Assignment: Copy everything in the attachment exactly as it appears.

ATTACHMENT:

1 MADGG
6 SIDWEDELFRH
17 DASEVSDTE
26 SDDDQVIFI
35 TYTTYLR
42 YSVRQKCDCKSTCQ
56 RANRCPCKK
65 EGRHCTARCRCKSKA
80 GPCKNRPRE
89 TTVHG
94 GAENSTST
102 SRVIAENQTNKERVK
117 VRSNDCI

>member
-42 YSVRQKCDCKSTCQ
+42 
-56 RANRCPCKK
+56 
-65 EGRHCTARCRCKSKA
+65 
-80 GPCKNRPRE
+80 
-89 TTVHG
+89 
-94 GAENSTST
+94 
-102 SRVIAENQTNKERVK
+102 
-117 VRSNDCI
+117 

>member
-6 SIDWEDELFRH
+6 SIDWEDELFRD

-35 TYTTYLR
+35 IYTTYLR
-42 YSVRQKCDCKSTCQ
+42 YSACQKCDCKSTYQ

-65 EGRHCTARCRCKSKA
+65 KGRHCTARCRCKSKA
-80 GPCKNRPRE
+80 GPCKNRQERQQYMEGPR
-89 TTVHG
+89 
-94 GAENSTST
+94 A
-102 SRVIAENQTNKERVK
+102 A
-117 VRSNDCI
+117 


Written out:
1 MADGG
6 SIDWEDELFRH
17 DASEVSDTE
26 SDDDQVIFI
35 TYTTYLR
42 YSVRQKCDCKSTCQ
56 RANRCPCKK
65 EGRHCTARCRCKSKA
80 GPCKNRPRE
89 TTVHG
94 GAENSTST
102 SRVIAENQTNKERVK
117 VRSNDCI

>member
-42 YSVRQKCDCKSTCQ
+42 
-56 RANRCPCKK
+56 
-65 EGRHCTARCRCKSKA
+65 
-80 GPCKNRPRE
+80 
-89 TTVHG
+89 
-94 GAENSTST
+94 
-102 SRVIAENQTNKERVK
+102 
-117 VRSNDCI
+117 

>member
-6 SIDWEDELFRH
+6 SIDWEDELFRD

-35 TYTTYLR
+35 IYTTYLR
-42 YSVRQKCDCKSTCQ
+42 YSACQKCDCKSTYQ

-65 EGRHCTARCRCKSKA
+65 KGRHCTARCRCKSKA
-80 GPCKNRPRE
+80 GPCKNRQERQQYMEGPR
-89 TTVHG
+89 
-94 GAENSTST
+94 A
-102 SRVIAENQTNKERVK
+102 A
-117 VRSNDCI
+117 